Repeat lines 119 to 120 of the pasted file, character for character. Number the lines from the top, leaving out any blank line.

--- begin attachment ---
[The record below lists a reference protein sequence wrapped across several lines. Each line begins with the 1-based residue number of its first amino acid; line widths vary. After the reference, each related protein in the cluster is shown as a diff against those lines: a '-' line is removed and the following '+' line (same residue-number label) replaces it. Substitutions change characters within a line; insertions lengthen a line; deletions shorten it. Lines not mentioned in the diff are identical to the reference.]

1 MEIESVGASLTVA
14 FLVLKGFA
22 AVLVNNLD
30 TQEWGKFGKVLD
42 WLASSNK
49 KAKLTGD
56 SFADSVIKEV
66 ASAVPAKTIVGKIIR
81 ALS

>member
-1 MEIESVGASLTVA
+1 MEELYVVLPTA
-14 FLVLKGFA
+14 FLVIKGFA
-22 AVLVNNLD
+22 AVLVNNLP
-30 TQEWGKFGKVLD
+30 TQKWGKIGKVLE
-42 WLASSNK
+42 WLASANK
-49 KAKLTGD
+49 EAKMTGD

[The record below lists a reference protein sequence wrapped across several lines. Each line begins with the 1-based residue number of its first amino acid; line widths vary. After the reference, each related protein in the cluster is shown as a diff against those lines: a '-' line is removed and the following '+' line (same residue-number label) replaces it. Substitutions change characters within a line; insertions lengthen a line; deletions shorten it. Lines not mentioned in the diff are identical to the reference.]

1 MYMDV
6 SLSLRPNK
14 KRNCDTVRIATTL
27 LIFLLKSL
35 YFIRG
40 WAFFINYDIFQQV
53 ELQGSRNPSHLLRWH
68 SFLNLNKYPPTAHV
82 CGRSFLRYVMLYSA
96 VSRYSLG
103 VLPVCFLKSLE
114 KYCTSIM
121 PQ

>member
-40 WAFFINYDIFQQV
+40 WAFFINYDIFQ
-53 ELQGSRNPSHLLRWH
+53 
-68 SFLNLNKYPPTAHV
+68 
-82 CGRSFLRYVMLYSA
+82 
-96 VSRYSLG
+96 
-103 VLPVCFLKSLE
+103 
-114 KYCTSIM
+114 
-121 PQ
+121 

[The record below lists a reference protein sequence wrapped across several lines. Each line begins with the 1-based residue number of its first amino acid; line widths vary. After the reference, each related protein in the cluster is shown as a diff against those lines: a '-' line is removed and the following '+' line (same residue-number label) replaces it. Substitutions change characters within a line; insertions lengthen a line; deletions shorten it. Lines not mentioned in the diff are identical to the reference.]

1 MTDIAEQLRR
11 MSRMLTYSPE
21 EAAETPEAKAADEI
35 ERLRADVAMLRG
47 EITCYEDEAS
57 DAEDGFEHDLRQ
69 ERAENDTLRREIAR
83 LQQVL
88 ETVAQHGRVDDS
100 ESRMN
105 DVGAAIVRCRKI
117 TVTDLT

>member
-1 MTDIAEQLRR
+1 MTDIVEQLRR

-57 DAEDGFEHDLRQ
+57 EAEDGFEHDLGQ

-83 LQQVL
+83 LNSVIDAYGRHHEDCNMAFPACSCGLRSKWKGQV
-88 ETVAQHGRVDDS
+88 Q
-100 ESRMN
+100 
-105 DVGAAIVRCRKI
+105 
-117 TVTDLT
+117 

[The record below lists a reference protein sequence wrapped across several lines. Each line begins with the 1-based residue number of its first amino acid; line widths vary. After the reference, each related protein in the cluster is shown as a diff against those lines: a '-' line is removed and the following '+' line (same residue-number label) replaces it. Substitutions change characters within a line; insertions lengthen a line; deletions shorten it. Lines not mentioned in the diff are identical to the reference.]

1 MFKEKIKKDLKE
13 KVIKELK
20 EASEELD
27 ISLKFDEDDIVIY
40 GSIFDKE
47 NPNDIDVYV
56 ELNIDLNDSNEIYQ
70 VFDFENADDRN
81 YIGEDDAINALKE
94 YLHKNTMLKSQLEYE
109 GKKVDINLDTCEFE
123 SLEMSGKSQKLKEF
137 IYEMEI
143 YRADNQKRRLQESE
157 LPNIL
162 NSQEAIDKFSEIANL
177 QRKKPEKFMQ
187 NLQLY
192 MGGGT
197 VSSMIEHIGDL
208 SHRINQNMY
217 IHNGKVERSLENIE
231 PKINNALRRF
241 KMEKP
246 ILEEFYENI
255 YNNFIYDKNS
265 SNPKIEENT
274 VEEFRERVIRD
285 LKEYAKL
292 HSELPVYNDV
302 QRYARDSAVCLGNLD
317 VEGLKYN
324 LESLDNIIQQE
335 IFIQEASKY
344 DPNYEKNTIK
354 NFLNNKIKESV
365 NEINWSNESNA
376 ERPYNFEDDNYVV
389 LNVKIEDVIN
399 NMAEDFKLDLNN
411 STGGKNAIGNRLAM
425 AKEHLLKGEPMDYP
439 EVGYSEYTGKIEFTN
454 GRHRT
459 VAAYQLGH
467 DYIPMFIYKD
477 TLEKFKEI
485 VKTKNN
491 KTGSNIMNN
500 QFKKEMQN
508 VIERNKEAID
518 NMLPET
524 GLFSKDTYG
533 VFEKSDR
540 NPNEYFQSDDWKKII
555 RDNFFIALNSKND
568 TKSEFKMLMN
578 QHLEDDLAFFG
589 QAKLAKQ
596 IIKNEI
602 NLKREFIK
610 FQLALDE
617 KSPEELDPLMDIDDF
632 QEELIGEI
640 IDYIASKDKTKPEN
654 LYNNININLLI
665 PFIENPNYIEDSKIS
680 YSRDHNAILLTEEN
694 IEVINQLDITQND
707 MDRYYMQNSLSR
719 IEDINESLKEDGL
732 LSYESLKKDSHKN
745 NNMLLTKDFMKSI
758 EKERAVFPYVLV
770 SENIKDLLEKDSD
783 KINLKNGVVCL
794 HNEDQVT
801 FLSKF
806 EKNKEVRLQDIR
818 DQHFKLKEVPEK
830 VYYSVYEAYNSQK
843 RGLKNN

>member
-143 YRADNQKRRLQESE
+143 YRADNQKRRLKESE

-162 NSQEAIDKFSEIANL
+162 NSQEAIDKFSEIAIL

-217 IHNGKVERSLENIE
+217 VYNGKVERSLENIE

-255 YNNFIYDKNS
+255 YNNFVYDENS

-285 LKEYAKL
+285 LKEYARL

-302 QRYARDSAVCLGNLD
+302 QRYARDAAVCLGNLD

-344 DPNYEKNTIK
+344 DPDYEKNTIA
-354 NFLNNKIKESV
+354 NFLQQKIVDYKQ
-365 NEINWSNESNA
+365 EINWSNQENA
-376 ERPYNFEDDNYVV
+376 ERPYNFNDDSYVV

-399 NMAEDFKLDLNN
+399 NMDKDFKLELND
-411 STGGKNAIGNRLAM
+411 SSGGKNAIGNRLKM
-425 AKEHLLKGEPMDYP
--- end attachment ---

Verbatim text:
354 NFLNNKIKESV
365 NEINWSNESNA